Was Karen foolish to leave her school? She finished her education through courses that taught her how to reconnect her thinking with the web of life. Today, those courses and degree programs are available to any interested person through distance learning, guided, home study activities, workshops, internships and degree programs through the internet. People like Mr. Langely facilitate some of them. Anybody can learn the process at home by simply doing the sensory nature reconnecting activities that manifest it. Karen went on to become a successful environmental lawyer, professor and advocate for sustaining responsible relationships.

Each of us sincerely desires to live responsibly in a healthy, safe social and natural environment. But, we still learn how to think today as Karen was taught to think 26 years ago. For example, today, as then, we pulverize the area around our home and school into a lawn. We do this, even though we know that lawns demand polluting chemicals and that they replace vital wildlife habitat. But, our ingrained, nature-separated language story floods our conscious thinking. That story says: "Lawns are instinctive" "Lawns are not illegal" "We are within our rights to have lawns." "We are cleaning up the area." "A lawn beautifies this place." "It improves where I live." "It's part of the American dream." "It is against the town ordinance not to have a lawn." "A lawn increases my property value." "I'll feel out of place if my place looks different than the neighborhood." "It makes it easier to sell my home." "It gives me a sense of pride. " "I've always had a lawn." "A natural area breeds dangerous things." "It's the decent thing to do" "I'll feel run down when my place looks run down." "It gives me something to do" "It provides a safe way for me to be outdoors." "Lawns are our culture and history."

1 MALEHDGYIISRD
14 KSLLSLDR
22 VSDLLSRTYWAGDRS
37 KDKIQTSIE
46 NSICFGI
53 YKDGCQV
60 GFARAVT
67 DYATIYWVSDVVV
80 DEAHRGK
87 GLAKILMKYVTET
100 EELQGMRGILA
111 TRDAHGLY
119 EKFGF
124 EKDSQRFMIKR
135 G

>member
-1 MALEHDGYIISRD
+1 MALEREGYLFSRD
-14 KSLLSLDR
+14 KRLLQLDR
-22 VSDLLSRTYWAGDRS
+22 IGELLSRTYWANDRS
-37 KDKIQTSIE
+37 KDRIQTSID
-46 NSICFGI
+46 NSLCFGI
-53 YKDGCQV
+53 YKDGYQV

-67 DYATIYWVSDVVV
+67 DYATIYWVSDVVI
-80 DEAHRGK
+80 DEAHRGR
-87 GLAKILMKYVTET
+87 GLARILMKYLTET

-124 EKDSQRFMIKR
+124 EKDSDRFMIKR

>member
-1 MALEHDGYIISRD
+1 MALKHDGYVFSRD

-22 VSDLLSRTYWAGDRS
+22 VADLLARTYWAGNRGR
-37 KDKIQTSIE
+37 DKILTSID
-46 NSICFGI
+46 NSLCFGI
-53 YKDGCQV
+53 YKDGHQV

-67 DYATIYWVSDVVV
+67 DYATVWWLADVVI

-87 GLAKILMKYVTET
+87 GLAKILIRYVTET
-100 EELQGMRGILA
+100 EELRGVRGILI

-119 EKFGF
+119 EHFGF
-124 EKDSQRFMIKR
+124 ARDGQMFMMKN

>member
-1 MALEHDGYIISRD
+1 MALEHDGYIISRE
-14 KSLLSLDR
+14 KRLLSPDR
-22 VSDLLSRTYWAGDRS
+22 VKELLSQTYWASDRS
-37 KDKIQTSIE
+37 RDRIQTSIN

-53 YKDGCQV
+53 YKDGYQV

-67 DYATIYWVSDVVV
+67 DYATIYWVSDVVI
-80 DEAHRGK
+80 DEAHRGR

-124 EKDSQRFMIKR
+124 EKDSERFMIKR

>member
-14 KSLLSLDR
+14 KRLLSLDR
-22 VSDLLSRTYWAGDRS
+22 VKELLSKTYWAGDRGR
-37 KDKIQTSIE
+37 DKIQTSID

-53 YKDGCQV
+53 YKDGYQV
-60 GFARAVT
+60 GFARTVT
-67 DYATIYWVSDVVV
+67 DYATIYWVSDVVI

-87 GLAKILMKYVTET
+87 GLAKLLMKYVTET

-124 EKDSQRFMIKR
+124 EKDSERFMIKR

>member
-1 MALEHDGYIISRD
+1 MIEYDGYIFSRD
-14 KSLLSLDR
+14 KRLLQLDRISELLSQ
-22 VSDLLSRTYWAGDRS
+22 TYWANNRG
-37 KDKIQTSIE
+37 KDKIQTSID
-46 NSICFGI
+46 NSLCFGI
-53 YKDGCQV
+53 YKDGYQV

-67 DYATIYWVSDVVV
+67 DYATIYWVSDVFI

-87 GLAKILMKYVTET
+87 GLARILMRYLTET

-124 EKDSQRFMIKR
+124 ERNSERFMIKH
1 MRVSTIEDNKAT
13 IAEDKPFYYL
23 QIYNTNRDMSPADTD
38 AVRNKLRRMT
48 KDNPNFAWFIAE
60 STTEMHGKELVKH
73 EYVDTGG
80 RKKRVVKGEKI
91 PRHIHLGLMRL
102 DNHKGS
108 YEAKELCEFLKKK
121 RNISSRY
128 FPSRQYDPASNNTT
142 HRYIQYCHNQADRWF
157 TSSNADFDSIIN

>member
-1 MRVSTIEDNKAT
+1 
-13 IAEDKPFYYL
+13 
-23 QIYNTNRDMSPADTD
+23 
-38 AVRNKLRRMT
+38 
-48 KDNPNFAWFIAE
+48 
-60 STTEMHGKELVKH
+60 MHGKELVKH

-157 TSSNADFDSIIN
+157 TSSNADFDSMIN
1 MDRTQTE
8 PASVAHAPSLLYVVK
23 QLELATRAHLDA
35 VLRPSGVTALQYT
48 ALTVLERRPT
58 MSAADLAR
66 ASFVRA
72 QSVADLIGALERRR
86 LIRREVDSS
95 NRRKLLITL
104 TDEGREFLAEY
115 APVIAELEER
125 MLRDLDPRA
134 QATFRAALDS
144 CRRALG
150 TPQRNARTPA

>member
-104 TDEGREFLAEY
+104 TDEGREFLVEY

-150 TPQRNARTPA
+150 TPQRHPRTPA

Under the above nature disconnecting barrage of stories, and without being nurtured, our inherent love for natural areas dissolves. Lawns, golf courses, and many of our other questionable choices, flourish because our nature disconnected stories, not the natural fulfillment of our inner nature emotions, carve our destiny.

We bond to our stories. I know and enjoy the people that made the above statements about lawns. They are wonderful friends socially, but with respect to the natural world they are sensory zombies. About 85% of their connection to nature as been amputated from their consciousness. They enjoy the natural world through the applauded, but warped, symbols, behavior and language of a culture disassociated from nature. It provides them with money. They suffer from our runaway problems because the natural integrity of their lives and sensitivities has been as disintegrated as the natural areas that once thrived where their lawns now exist. Their consciousness is boxed into the limits of our society's nature disconnected stories (short and fun, it is worth reading this link).

To read a student's short reaction to Karen's predicament select here